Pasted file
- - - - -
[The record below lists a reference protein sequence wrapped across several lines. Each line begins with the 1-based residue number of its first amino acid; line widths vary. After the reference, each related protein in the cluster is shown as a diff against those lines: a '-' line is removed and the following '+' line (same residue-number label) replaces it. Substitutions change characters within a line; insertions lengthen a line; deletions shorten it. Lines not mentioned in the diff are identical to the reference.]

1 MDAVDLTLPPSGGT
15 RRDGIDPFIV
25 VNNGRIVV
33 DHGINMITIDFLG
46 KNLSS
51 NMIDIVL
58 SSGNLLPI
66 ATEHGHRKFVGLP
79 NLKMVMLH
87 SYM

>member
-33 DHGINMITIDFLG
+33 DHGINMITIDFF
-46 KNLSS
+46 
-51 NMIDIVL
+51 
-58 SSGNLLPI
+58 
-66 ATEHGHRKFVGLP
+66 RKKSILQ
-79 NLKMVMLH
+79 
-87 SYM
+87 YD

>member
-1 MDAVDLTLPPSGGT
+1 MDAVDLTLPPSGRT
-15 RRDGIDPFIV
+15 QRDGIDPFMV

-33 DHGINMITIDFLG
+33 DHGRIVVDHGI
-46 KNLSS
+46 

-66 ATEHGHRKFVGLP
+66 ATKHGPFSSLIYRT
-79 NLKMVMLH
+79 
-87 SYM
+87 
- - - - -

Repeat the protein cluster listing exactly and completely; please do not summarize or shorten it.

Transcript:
[The record below lists a reference protein sequence wrapped across several lines. Each line begins with the 1-based residue number of its first amino acid; line widths vary. After the reference, each related protein in the cluster is shown as a diff against those lines: a '-' line is removed and the following '+' line (same residue-number label) replaces it. Substitutions change characters within a line; insertions lengthen a line; deletions shorten it. Lines not mentioned in the diff are identical to the reference.]

1 MDAVDLTLPPSGGT
15 RRDGIDPFIV
25 VNNGRIVV
33 DHGINMITIDFLG
46 KNLSS
51 NMIDIVL
58 SSGNLLPI
66 ATEHGHRKFVGLP
79 NLKMVMLH
87 SYM

>member
-33 DHGINMITIDFLG
+33 DHGINMITIDFF
-46 KNLSS
+46 
-51 NMIDIVL
+51 
-58 SSGNLLPI
+58 
-66 ATEHGHRKFVGLP
+66 RKKSILQ
-79 NLKMVMLH
+79 
-87 SYM
+87 YD

>member
-1 MDAVDLTLPPSGGT
+1 MDAVDLTLPPSGRT
-15 RRDGIDPFIV
+15 QRDGIDPFMV

-33 DHGINMITIDFLG
+33 DHGRIVVDHGI
-46 KNLSS
+46 

-66 ATEHGHRKFVGLP
+66 ATKHGPFSSLIYRT
-79 NLKMVMLH
+79 
-87 SYM
+87 